“Are you of Ashkenazi Jewish Descent?” It’s one of the first things asked of a new cancer patient. If you live somewhere without a strong Jewish community, this can make you feel extra different and lonely. That’s how I felt and why I was so comforted to find Sharsheret, especially since I’m on this journey alone.
I was first diagnosed with DCIS in 2011 at age 41. It was a rough year – my mom was losing her 20-year battle with 4 cancers and she died in the few days between my first and second surgeries. I froze my eggs before starting Tamoxifen in a desperate attempt to hold onto the dream of meeting “a nice Jewish boy” and having a family, but I was never the same afterwards and lost my dating confidence, energy, and mojo.
After six years in remission my cancer came back with a vengeance in at age 47 – stage 4, metastasized to bone, and in the lymph nodes and possible spleen and lung. Still alone, between jobs, and having to support myself, I had to juggle dealing with all of it while looking for a job in an ageist, fast-paced job market in the most expensive city in the country. Sometimes I had to turn down jobs, extra hours, and even a bonus because unless they offered good health coverage, I had to keep my income impossibly low to stay on the free state health plan. Even when finally getting a full-time job with a health plan, I had massive medical bills and paperwork. Thankfully, my treatments have kept my condition under control, but the side effects are a constant daily struggle.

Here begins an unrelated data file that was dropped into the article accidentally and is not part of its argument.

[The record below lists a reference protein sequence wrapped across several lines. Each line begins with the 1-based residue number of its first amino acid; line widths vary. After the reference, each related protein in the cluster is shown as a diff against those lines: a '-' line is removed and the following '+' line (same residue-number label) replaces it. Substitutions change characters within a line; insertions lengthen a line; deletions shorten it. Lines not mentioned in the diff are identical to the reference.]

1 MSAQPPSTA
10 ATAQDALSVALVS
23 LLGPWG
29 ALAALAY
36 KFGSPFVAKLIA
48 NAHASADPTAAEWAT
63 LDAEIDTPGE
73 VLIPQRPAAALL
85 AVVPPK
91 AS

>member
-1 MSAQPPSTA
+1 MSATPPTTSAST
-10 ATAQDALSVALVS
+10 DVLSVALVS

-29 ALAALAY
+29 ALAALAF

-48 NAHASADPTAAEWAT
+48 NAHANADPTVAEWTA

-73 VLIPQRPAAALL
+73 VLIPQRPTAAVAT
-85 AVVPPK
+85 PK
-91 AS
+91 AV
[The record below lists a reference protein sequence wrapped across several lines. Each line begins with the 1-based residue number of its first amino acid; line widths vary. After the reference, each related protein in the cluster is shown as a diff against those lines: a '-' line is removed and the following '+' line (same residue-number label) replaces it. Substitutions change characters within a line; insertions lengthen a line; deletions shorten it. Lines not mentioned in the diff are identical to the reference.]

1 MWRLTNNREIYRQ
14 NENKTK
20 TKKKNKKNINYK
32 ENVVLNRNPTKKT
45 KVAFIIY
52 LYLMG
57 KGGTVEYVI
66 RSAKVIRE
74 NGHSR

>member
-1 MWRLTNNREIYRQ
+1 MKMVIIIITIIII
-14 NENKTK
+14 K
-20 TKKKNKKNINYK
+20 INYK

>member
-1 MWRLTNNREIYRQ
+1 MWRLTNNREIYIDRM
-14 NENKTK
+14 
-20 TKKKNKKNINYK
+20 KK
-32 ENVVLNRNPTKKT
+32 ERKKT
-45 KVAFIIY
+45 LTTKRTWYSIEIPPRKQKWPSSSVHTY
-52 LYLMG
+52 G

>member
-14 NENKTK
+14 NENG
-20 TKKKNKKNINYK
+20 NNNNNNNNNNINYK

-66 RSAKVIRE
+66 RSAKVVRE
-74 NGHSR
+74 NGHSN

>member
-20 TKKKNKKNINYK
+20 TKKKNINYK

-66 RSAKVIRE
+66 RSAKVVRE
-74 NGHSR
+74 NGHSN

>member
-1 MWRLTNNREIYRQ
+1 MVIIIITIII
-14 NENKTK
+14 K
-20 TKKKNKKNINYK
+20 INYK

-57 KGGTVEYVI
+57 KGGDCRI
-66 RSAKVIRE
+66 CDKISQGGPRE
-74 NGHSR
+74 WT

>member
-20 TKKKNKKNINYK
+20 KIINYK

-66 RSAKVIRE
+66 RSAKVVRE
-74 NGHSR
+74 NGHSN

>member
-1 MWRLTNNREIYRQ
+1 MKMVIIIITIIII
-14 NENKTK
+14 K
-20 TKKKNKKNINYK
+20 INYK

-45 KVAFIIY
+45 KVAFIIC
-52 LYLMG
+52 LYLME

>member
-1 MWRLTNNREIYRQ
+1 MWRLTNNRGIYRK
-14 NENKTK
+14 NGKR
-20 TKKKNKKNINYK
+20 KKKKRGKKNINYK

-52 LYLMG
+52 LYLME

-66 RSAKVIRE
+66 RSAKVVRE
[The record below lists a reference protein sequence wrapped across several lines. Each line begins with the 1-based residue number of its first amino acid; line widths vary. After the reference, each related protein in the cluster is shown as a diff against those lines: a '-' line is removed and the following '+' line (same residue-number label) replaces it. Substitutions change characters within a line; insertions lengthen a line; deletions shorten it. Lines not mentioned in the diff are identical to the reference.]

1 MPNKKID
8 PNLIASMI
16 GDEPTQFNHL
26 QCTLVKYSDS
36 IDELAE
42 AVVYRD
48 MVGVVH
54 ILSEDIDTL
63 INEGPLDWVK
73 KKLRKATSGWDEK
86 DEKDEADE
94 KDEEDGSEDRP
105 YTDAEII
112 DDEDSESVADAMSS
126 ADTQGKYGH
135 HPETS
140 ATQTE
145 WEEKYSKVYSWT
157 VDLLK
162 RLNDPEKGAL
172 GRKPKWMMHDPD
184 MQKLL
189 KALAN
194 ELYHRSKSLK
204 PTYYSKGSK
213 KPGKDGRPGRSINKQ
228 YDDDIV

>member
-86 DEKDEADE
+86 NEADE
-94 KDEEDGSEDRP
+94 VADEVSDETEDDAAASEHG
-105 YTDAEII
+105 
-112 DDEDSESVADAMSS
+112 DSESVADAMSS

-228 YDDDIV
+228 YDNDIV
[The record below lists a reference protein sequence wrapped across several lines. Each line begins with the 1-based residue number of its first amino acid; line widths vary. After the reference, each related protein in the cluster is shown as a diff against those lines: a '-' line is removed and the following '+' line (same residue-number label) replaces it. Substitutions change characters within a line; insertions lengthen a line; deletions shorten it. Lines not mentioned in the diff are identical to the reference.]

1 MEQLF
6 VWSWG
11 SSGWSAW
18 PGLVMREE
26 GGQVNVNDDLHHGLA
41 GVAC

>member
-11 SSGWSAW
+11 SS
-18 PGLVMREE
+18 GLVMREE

Though it’s been so overwhelming, finding Sharsheret has made me feel less lonely by giving me a way to connect to both my tribes; my Jewish one and my cancer one which buoys my strength to persist!